A much-needed arts enclave arises in downtown Auburn | Whale’s Tales

For some endeavors, it’s hard to find a downside.

Among such endeavors has to be the transformation of the old Auburn Post Office into Auburn’s Arts and Culture Center.

After all, what can one say bad about taking an 8,000-square-foot, 85-year-old building that no one wanted to lose to time and indifference, remodeling it, and giving it a new purpose?

And a very fine purpose at that.

City leaders envision the center as a force to bring the community together to celebrate the arts, and at the same time, seriously juice the city’s downtown core.

Because, let’s be honest, with the losses to fire of two key downtown buildings in the last five years — the Heritage Apartments in 2017 and the Max House Apartments directly across East Main Street in 2021 — the downtown could use some serious juicing right about now.

Can’t argue with that, either.

This week, Daryl Faber, director of Auburn Parks, Arts and Recreation, revised estimates he had made this past spring that had it opening in August or September 2022.

“It will be closer to October,” Faber said recently. “There are a whole bunch of supply-chain issues, which is typical of construction right now. It’s been a roofing issue, which ties into a cupola issue, which ties into a glass door issue.”

City officials say the new facility will drastically increase Auburn’s arts programming, and add to arts opportunities available in the South Puget Sound region. It will provide programming that empowers diverse communities by providing the opportunity to unite within the shared language of the arts.

The building is listed on the King County Landmarks Register, the Washington State Heritage Register and the National Register of Historic Places.

The original post office was built in 1937 as a Works Project Administration project of the Franklin Roosevelt Administration on land donated by pioneer Levi Ballard, the city’s first postmaster in 1886.

In 1964, when the present post office was built two blocks to the west, King County repurposed the old 27-year-old building as a public health facility. It remained a public health facility until 2009, when King County’s health department moved to newer digs on Auburn Way North.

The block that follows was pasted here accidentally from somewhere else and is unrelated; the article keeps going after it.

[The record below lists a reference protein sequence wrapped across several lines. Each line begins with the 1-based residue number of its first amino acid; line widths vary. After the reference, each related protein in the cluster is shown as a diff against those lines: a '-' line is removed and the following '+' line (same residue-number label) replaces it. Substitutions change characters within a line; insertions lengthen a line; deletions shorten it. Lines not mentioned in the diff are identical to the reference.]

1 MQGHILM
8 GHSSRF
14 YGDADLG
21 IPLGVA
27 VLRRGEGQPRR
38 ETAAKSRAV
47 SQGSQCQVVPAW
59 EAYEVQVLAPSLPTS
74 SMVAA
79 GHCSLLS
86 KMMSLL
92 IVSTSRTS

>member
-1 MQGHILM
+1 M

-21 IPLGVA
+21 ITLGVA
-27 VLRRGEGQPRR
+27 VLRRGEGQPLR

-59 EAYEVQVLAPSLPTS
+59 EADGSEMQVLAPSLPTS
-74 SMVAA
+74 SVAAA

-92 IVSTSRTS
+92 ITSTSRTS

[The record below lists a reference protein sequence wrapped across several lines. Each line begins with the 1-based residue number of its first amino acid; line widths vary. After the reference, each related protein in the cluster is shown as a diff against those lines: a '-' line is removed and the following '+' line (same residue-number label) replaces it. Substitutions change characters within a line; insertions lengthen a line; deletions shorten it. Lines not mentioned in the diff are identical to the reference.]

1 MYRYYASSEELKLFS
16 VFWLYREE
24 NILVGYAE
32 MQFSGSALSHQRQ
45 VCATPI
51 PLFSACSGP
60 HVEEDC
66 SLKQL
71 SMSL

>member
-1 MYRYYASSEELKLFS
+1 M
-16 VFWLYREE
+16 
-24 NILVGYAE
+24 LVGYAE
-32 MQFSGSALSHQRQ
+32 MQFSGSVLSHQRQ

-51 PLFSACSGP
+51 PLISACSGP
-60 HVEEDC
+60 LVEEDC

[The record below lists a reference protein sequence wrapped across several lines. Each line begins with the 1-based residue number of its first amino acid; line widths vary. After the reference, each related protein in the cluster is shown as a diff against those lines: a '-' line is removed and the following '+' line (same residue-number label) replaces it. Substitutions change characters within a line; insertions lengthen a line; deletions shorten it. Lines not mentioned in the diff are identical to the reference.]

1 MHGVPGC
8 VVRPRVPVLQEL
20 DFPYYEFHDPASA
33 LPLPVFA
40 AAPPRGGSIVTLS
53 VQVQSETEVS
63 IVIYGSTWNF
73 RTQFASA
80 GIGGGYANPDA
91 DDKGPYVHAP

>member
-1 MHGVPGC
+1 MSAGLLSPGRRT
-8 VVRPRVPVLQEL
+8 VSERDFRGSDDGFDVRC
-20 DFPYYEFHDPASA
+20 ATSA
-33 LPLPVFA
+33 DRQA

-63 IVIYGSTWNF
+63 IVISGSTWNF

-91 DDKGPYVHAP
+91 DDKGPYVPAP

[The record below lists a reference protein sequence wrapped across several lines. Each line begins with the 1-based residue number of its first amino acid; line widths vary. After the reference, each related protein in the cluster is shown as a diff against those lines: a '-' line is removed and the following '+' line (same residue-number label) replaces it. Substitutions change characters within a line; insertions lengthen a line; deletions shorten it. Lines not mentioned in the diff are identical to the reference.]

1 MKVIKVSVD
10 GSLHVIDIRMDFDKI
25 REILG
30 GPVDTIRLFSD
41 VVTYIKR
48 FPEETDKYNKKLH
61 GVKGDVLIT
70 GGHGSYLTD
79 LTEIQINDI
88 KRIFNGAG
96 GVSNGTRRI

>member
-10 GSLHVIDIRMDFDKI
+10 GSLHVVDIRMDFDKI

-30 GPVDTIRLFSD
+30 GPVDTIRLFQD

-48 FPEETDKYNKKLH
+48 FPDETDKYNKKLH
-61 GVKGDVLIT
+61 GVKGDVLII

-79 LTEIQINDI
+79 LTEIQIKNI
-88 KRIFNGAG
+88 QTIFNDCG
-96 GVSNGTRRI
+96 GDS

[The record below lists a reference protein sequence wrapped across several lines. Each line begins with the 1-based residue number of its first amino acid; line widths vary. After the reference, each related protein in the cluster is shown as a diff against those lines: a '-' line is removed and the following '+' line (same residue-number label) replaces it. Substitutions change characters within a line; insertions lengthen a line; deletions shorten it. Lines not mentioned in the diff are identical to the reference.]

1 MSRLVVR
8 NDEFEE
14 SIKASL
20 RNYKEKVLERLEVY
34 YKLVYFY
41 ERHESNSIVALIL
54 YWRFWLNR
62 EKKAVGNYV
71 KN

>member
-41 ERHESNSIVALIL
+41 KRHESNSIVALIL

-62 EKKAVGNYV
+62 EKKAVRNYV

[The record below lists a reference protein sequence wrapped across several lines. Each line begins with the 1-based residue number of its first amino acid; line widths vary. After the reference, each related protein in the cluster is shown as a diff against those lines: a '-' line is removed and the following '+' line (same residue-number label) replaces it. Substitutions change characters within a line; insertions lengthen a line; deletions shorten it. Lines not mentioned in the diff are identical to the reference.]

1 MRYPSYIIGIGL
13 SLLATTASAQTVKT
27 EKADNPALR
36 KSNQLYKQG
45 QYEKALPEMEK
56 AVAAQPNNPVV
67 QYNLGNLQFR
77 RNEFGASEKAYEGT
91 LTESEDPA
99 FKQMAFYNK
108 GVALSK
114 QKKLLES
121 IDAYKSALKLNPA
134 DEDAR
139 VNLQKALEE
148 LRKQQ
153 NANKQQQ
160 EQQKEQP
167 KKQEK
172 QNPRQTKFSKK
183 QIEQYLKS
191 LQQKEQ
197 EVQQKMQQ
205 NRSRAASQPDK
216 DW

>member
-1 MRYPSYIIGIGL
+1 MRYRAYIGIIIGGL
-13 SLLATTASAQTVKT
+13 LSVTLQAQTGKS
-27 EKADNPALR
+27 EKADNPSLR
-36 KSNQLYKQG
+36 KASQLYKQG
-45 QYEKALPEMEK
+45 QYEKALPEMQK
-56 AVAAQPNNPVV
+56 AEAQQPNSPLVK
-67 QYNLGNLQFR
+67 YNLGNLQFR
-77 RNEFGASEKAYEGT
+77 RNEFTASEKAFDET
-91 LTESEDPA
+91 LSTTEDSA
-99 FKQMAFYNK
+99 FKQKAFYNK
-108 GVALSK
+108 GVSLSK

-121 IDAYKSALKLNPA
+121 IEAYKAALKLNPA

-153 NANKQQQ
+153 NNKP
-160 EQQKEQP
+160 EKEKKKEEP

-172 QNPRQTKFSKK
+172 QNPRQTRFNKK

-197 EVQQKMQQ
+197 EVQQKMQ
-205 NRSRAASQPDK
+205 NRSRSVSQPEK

When King County moved out of the building, it stayed empty for nearly seven years. In August 2016, however, the City of Auburn, eager to turn into a thriving arts and culture center, snapped at the opportunity and bought it from King County.

According to the latest information available on the city’s website, the original funding goal in 2018 was $2.95 million. The estimate for the first phase of work was $1.525 million, with main-floor renovations calling for a lobby and gathering area, gallery spaces, classroom space, a visiting artist studio, a cafe and concession area, a bathroom, an office area and building- wide systems.

The estimate for the second phase of work was $1.425 million, and will include flexible spaces for art-making, rehearsal space and classroom areas. Much of the funding has come from grants.

Given the city’s pending purchase of the former Max House Apartments lot, and the possibility of the city building a theater complex on the now vacant lot and replacing the current Auburn Avenue Theatre with an up -to-date one just across the alley from the Arts and Culture Center, there is the potential for a heck of an arts enclave to rise in the core of downtown Auburn. And that would be a serious shot of juice to a fairly sleepy downtown.

In all that, I for one can see only the good. Hats off to the city of Auburn, and godspeed.

Robert Whale can be reached at rwhale@soundpublishing.com.

Robert Whale can be reached at rwhale@soundpublishing.com.

Robert Whale can be reached at rwhale@soundpublishing.com.